To make a sequel of a classic movie is always risky business; to make a sequel of a movie as iconic as BLADE RUNNER is especially fraught, yet that is exactly what screenwriters Hampton Fancher and Michael Green have done with BLADE RUNNER 2049. Whether fans of the first film will approve of the second will largely depend on what they are looking for.
If they are looking for impressive computer-generated images, they will certainly not be disappointed for every care has been lavished on the film to ensure that it continues to bring to vivid life the dystopian world of its predecessor.
Visually the film certainly manages to continue to portray a world that is at once ugly and yet technologically impressive as it shows the impact of the depredations of humans on the environment. Everything from atomic fallout to more ordinary pollution has produced a world that can really only be inhabited by replicants – robots to the uninitiated. However, those replicants still remain a threat to humans, which brings us to the matter of plot.
The original film raised several issues as the eponymous Blade Runner, Rick Deckard played by Harrison Ford, was commandeered to track down six replicants who were intent on avoiding their fate of predetermined termination.
It also raised the complication of Deckard falling in love with a replicant and, whether it is morally justified to terminate a sentient robot.
This too becomes a central issue in the sequel as a younger Blade Runner, known only as K, sets out on a similar quest. To the sequel’s credit, it raises this issue humanity may well face in the future: how do you approach the possibility of the creation of replicants who are capable of reproduction?
Indeed, as scientists gradually move toward the creation of artificially intelligent beings, this and other issues must inevitably be faced. Ever since Mary Shelley wrote FRANKENSTEIN, the problems that arise when humans try to play God have been the subject of much speculation.
The problem with BLADE RUNNER 2049 is that, having raised such tantalizing ethical concerns, it buries them under the aforementioned computer-generated effects. The film becomes far too technologically creative for its own good. Scene after scene is nothing more than scenery, accompanied by thunderous noises which seem to have little to do with what is happening on screen.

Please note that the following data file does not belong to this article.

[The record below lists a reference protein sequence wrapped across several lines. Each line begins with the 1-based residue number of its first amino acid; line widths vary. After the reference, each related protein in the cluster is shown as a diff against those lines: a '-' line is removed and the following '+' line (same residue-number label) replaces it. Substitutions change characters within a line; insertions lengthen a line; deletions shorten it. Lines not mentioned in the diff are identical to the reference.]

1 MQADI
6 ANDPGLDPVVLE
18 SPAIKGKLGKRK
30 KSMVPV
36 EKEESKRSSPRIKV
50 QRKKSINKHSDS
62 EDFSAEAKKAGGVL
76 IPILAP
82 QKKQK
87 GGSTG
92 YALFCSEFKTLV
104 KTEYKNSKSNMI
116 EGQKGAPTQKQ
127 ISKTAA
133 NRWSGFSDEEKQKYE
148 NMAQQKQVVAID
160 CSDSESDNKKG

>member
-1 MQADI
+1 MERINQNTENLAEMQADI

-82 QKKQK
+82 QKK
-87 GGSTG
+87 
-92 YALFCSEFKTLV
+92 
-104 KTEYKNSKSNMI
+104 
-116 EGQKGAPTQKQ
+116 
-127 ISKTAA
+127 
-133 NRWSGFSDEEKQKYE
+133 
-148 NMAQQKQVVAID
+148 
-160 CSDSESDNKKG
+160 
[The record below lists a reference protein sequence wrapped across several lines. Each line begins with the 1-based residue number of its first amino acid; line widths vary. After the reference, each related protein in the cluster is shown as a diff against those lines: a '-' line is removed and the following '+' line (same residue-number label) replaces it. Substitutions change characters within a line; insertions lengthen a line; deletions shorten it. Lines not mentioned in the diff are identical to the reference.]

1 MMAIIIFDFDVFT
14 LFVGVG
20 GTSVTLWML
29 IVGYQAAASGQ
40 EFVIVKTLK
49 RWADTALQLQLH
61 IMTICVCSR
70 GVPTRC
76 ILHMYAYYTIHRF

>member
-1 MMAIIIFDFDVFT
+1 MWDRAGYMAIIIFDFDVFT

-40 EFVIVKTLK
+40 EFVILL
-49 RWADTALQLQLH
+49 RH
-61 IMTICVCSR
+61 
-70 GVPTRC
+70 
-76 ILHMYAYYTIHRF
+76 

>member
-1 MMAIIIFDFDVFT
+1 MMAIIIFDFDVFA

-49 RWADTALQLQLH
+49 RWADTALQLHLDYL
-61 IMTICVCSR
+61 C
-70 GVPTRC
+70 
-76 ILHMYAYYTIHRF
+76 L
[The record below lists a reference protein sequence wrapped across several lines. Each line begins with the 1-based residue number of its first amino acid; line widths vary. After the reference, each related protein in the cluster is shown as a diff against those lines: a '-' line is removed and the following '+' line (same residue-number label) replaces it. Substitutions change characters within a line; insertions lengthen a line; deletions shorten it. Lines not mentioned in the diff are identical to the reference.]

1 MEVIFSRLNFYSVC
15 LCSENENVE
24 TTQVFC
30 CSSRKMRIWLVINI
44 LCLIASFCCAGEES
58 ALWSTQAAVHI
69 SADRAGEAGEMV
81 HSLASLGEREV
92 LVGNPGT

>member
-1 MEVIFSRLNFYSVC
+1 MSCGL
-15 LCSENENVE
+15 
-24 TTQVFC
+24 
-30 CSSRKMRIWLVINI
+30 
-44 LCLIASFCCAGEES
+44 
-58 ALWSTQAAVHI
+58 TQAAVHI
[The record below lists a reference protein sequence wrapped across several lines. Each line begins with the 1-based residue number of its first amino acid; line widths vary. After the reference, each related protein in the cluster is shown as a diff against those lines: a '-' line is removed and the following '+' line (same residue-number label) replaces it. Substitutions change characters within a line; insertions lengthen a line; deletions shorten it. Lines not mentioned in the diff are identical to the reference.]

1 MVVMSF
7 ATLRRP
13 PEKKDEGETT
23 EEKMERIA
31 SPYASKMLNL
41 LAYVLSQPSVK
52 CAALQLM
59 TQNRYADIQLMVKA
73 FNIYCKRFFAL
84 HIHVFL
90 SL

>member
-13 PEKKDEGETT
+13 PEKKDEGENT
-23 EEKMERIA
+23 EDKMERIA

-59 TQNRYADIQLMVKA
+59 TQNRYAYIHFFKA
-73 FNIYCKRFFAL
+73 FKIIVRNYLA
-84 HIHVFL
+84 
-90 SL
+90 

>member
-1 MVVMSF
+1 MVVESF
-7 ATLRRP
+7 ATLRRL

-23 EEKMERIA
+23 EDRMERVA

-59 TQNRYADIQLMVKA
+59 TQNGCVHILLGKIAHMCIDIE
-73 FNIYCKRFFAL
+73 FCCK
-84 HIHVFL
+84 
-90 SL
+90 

We have all got used to musical accompaniment to films and happily accept the unexplained and invisible presence of a full orchestra as background as a way of reinforcing the emotional impact of a scene; however, it is a device that is meant to be supportive, not something which exists for its own sake.
Yet this is exactly what happens with the soundscape created for BLADE RUNNER 2049. Scene after scene is prolonged past the point of redundancy, while strange and deafening sounds inflict the audience’s ears. The result is a film that, despite some excellent acting, especially with Ford reprising his original role, very quickly outwears its welcome so that by the end of the 150-minute running time, one feels the whole thing could have been accomplished far more effectively in one hour less.
Doubtless fans of the film will find its visual impact more than enough to satisfy them. However, those who are more intrigued by the ethical and moral issues that the film raises might well wish that, instead of tying them up in a complicated (and occasionally mystifying) plot, embroidered by vast wastes of scenery, it had addressed them more fully and challenged the audience more intellectually and morally.
The result would have been far more worth the time demanded to endure the longueurs of this sequel. Director Dennis Villeneuve has reacted to the possibilities presented by today’s cinematic technology like a child running amok in a toy shop; for a while it is entertaining, but soon becomes annoying. The vision of BLADE RUNNER 2049 may be a satisfactory extension of the original film, but it fails totally to do justice to the issues it raises.